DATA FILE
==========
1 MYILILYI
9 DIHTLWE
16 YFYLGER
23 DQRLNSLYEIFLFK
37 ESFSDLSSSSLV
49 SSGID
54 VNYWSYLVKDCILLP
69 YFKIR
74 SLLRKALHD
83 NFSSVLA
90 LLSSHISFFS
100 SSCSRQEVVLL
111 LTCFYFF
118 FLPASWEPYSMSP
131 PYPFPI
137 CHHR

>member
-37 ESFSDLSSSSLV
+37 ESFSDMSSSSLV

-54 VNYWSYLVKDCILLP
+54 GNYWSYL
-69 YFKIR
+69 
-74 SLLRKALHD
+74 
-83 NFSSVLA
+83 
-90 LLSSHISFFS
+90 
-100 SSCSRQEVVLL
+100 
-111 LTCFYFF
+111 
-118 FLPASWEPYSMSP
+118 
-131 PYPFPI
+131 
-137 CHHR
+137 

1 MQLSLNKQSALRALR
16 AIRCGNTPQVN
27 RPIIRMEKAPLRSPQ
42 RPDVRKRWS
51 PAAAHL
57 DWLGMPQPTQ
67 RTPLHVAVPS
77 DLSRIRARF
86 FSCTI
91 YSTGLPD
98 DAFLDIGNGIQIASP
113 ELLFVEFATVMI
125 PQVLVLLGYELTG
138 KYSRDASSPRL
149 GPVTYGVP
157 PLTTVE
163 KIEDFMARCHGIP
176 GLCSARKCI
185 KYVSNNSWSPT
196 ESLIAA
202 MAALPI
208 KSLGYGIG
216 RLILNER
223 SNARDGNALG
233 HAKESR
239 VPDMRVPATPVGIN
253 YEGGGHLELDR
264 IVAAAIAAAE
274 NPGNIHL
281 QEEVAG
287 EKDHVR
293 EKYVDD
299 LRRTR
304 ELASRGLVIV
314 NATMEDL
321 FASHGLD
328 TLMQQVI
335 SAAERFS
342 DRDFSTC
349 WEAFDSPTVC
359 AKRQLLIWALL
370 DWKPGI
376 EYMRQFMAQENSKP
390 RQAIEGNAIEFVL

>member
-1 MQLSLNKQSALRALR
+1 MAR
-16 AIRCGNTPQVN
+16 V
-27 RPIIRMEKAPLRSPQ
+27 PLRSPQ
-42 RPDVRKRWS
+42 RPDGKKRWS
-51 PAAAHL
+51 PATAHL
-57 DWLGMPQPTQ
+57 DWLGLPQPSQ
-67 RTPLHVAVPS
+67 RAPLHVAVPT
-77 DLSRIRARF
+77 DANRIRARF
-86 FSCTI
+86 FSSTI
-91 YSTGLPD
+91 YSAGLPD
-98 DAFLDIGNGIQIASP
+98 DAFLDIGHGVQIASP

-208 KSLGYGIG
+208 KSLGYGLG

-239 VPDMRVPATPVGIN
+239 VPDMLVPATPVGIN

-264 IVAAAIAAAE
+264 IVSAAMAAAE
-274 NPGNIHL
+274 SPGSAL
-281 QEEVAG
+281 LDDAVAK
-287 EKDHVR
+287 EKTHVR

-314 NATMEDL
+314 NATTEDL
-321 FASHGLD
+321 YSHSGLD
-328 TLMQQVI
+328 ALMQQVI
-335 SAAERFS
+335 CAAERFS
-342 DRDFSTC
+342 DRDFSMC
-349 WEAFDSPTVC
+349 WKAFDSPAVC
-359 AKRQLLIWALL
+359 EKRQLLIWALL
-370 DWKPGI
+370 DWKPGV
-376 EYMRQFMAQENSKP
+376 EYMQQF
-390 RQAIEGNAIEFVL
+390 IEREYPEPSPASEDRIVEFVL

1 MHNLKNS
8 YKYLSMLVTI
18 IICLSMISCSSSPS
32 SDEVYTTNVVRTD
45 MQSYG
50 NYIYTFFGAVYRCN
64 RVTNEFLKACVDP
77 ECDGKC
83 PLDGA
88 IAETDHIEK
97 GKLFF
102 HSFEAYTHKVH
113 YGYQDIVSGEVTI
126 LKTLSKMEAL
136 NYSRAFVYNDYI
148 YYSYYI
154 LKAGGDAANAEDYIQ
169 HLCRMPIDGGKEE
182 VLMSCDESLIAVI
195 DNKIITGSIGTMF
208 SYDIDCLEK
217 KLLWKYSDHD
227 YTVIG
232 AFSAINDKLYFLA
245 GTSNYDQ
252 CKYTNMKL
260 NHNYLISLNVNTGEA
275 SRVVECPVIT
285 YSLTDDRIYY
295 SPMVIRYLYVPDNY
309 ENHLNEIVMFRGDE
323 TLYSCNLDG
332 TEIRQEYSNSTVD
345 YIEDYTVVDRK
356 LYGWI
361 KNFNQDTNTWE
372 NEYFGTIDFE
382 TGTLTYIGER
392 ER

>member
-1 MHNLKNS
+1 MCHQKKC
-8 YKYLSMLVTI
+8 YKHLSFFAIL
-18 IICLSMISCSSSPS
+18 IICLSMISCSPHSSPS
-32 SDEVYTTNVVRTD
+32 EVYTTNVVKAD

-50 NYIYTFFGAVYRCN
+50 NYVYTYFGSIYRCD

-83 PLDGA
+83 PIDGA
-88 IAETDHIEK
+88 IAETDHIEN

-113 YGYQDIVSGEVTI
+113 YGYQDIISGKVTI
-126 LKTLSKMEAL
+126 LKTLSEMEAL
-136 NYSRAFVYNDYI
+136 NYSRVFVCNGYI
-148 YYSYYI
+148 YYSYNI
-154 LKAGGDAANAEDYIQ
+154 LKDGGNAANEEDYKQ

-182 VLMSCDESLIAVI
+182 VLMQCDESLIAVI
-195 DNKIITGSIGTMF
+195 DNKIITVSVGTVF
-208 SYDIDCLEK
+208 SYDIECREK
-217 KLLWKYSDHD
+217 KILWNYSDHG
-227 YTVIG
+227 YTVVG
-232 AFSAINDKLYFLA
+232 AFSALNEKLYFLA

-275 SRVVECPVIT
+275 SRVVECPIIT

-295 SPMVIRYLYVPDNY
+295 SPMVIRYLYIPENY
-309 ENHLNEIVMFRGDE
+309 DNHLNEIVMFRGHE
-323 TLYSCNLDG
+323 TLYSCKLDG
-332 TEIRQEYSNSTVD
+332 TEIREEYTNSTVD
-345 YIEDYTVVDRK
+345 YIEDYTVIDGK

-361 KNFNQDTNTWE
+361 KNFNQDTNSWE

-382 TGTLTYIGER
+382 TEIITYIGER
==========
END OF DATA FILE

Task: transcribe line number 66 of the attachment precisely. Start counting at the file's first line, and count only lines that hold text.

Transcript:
253 YEGGGHLELDR